Hopes for 2021
Published by: Lindsey Rae Downs | 2/12/2021
Published by: Lindsey Rae Downs | 2/12/2021
2020 sure was challenging, difficult, unique, interesting (?), and [insert other adjectives here].
As we said last week, we’re in a new year, but are, sadly, still facing similar issues as we were just a few months ago. But who knows, maybe 2021 will bring us some positives. We asked several of our friends and colleagues, who just happen to be outstanding experts focused on higher education and digital learning, for their predictions and hopes for the year. Last week we looked at the predictions and this week and this week we’re focusing on the hopes.
Our practitioners had several hopes for the year:
Thank you again to the WCET members and leadership who responded to our call for predications and/or hopes for this year.
Lindsey Downs, WCET
That higher education administrators, faculty, staff, and students address cultural and diversity responsiveness throughout all academic disciplines, curriculums, and most importantly, with others.
The pandemic has offered us an opportunity to make advances in creating equitable digital learning experiences for students. Over the last year we learned that by genuinely listening and amplifying student voices, we can better serve those students who have been disproportionately impacted by COVID and its long list of challenges – from digital access and job stability to personal, familial, and emotional struggles. The feedback we receive from students allows us to better support faculty and administrators by identifying and delivering the online curriculum and teaching strategies that help students succeed. My hope is that institutions and organizations will continue to amplify the voices of Black, Latinx, Indigenous, and poverty-affected students and allow their experiences to guide our work.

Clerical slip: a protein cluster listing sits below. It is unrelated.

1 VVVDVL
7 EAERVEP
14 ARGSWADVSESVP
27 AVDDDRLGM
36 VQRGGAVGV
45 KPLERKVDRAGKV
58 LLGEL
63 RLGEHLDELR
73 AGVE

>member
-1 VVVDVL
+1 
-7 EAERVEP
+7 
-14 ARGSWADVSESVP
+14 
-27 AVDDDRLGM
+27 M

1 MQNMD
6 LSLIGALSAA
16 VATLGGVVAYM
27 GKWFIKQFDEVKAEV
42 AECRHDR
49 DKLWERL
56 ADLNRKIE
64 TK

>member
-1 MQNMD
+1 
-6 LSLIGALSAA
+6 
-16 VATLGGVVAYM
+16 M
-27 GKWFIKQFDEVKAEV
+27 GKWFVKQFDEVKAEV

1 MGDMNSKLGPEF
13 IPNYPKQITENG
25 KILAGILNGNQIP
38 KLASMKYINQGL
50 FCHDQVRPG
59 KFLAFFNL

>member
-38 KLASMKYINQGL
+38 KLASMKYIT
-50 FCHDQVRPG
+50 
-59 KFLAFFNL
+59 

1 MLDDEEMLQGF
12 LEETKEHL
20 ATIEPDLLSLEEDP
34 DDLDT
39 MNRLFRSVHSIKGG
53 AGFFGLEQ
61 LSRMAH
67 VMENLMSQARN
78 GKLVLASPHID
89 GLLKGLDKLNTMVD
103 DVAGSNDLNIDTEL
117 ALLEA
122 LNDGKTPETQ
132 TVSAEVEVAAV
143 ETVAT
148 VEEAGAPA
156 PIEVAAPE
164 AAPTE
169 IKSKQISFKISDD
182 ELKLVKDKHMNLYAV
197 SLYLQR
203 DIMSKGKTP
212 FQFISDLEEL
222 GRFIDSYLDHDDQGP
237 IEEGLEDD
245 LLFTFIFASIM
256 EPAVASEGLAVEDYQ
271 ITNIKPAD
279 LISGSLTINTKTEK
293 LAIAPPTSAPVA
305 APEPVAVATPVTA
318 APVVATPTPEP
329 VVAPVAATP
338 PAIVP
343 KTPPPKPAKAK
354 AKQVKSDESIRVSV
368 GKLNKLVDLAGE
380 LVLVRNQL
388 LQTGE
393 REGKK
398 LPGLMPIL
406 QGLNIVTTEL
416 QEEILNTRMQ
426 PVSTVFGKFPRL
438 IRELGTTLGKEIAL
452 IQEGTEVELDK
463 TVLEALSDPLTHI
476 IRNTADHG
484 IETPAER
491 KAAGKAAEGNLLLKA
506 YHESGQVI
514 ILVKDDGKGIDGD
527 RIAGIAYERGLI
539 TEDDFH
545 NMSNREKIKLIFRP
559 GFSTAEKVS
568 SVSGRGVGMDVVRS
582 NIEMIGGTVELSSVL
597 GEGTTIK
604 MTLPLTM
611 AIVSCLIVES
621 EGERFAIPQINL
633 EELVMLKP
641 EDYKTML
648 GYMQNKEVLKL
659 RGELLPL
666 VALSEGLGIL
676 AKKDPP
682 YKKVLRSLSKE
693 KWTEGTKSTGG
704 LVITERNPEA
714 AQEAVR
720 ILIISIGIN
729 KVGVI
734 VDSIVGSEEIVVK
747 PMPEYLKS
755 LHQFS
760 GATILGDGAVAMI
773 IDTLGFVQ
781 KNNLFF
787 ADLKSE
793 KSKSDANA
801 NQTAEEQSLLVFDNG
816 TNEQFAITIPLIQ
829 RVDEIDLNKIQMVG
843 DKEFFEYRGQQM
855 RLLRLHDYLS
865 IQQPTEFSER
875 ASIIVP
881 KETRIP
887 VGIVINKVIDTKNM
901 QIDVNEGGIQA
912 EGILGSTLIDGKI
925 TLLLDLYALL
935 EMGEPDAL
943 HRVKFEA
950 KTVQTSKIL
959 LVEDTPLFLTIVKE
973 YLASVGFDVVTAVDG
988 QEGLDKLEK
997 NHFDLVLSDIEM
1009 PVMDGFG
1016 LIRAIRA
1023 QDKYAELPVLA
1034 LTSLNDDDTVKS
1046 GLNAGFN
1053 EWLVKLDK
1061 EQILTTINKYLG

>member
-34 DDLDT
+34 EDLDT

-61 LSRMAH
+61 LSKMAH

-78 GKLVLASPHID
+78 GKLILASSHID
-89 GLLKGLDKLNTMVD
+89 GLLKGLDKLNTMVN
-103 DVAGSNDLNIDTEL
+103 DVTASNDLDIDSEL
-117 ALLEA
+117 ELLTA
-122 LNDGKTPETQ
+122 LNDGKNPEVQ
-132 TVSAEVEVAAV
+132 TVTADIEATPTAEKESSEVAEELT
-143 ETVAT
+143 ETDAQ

I hope that higher education uses the difficulties that we faced in 2020 as a driver for sustainable and committed actions focused on digital transformation at all levels within and across institutions, breaking down the arbitrary silos we’ve created between face-to-face, blended, and online education.
That we refocus higher education’s attention on improving learning.
2021 may not have started like we all hoped it would, but the first few weeks of this year underscore the importance of the work we’re doing to make the world more open and equitable. I hope we can all move through this coming year with grace and care—for ourselves and for each other—and that we continue steadily working for the dream that every student has equal opportunities for educational success.
Faculty will continue to use the skills and technologies from the remote learning experience this year in their courses in the future.